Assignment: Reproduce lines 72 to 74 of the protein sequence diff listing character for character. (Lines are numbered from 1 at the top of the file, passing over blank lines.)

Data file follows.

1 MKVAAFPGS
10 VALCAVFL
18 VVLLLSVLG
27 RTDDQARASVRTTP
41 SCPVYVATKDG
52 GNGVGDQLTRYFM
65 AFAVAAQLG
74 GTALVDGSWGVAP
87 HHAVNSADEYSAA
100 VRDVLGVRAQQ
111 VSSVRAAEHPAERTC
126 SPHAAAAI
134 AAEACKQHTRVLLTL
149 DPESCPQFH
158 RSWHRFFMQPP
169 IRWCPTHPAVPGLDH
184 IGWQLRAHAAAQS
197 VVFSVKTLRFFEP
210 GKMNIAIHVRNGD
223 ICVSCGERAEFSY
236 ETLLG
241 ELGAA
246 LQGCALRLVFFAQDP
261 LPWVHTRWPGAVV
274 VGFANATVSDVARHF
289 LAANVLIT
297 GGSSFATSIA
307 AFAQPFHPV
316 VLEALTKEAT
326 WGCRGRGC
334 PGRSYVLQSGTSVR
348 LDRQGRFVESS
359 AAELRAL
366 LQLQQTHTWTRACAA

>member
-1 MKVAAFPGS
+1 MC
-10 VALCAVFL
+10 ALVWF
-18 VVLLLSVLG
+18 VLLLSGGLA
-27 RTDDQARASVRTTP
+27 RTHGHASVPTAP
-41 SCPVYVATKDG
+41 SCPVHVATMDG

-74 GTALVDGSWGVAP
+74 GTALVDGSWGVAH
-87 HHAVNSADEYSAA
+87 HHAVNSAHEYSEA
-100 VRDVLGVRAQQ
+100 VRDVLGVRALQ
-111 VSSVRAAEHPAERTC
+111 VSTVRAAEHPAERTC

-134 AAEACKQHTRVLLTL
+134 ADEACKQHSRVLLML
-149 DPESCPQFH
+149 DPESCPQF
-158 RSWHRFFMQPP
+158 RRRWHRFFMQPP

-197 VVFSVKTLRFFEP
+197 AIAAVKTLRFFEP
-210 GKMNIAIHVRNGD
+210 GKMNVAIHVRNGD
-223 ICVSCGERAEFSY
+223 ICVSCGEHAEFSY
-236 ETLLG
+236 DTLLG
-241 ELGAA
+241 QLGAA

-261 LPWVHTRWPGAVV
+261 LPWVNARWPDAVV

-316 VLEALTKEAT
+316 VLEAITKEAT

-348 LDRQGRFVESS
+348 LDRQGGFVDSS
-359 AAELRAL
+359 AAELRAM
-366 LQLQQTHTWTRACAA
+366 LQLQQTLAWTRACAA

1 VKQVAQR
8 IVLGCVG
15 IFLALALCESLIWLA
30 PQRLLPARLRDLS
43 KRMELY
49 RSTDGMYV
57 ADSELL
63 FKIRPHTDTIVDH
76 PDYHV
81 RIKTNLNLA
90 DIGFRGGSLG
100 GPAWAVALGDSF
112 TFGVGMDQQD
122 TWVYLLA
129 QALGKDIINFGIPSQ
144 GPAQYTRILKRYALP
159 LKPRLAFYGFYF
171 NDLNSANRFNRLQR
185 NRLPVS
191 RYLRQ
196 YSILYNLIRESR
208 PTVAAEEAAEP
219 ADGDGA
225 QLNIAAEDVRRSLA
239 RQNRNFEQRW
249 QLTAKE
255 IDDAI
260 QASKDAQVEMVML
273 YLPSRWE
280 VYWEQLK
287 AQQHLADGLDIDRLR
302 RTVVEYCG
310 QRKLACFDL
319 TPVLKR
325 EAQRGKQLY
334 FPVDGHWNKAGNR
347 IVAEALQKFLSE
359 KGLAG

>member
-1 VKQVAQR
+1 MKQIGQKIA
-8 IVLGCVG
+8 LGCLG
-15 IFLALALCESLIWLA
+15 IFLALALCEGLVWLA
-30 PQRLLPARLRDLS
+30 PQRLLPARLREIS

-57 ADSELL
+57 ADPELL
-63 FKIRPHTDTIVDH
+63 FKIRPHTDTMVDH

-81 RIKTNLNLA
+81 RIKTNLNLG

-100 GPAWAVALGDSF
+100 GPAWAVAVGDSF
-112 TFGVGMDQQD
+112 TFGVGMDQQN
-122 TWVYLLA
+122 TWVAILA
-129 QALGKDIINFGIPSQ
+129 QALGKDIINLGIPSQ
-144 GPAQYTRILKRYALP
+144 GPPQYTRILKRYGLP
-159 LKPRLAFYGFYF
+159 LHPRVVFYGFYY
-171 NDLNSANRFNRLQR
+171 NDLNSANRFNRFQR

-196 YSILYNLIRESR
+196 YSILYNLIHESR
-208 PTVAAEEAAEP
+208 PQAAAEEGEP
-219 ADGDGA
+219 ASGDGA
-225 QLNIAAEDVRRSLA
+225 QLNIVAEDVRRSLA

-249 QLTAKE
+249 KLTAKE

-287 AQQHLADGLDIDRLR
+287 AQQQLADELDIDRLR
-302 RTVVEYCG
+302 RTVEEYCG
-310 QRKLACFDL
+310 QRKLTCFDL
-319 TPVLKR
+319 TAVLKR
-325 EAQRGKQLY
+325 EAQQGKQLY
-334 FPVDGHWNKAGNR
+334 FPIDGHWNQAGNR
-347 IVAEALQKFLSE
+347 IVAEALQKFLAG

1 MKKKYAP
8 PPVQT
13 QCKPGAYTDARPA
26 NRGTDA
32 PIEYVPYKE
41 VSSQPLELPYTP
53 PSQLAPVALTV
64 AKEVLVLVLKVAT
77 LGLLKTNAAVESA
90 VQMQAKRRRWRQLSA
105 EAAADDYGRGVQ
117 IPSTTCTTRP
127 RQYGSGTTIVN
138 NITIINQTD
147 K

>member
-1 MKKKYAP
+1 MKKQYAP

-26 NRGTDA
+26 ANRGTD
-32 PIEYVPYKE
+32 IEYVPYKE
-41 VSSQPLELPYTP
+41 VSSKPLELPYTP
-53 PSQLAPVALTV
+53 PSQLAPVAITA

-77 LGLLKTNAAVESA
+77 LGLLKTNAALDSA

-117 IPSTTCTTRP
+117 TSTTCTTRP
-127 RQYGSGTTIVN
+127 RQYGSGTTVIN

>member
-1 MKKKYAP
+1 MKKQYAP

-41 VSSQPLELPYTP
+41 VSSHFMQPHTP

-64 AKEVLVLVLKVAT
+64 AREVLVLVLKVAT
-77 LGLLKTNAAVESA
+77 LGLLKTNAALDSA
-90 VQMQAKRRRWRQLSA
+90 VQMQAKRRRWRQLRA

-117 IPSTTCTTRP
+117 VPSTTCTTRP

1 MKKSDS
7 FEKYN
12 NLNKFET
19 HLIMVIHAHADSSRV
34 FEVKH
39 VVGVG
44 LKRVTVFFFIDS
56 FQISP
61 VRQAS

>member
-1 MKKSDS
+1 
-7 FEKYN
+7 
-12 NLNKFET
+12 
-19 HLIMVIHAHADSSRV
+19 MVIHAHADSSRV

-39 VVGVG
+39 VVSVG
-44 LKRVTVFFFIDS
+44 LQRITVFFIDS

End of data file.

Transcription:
-316 VLEALTKEAT
+316 VLEAITKEAT

-348 LDRQGRFVESS